Malden school celebrates 'Friendship Day'
MALDEN, Mass. (WHDH) -- Some parents and students in Malden are upset over a school's decision not to celebrate Valentine’s Day.
Valentine’s Day is supposed to be about love and friendship, but at the Salemwood School in Malden, many of the parents aren’t feeling the love. Valentine’s Day has been reframed into friendship day so that everyone can feel included.
"I was extremely upset that this was the only school that wasn’t allowing cards to be exchanged," said Jodi Alpert, a parent.
Jodi Alpert is like many other parents -- fuming that their kids couldn't celebrate Valentine’s Day in school. They made cards and letters instead, but gave their own valentines after class.
There are 1,200 students at the K through eight school on Salem Street. Seventy-two percent of the students are from foreign countries, or their families are. The diversity and socio-economic challenges are why officials say they decided to call it “Friendship Day” instead of celebrating Valentine’s Day. Each student received a friendship letter before leaving school, but it still left parents angry over the changes, and school officials defending it.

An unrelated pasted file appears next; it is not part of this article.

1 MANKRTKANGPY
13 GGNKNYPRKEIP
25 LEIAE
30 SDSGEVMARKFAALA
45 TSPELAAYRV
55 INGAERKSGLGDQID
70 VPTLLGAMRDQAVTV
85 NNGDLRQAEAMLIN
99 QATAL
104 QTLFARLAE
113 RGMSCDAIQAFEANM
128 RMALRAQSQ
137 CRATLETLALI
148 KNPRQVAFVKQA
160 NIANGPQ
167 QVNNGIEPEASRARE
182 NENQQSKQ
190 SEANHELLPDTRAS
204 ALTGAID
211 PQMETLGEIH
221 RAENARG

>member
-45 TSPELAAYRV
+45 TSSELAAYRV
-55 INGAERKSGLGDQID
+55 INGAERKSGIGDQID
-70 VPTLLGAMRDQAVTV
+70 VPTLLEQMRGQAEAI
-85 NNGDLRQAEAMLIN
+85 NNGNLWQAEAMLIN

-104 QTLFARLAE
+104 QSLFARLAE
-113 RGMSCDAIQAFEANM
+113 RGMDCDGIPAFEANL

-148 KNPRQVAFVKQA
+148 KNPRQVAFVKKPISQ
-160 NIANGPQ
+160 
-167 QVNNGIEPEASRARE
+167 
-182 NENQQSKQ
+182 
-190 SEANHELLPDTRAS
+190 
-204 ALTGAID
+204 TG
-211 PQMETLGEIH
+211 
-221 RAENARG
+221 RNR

“It takes the edge off it. In my opinion, it makes it a little more suitable. We are the second most diverse city in the state and we're trying to make people feel like we all belong here," said Dr. David Deruosi Jr., Malden School Superintendent.
"What does that have to do with celebrating Valentine’s Day? So there's a lot of nationalities that live in Malden, but don’t take away Valentine’s Day. Being politically correct has gone too far,” Alpert said.
Malden's mayor says despite the controversy, no one should overlook the fact that the Salemwood School has gone from being number three to number one.
City officials, along with the PTO will meet in March to discuss “Friendship Day.”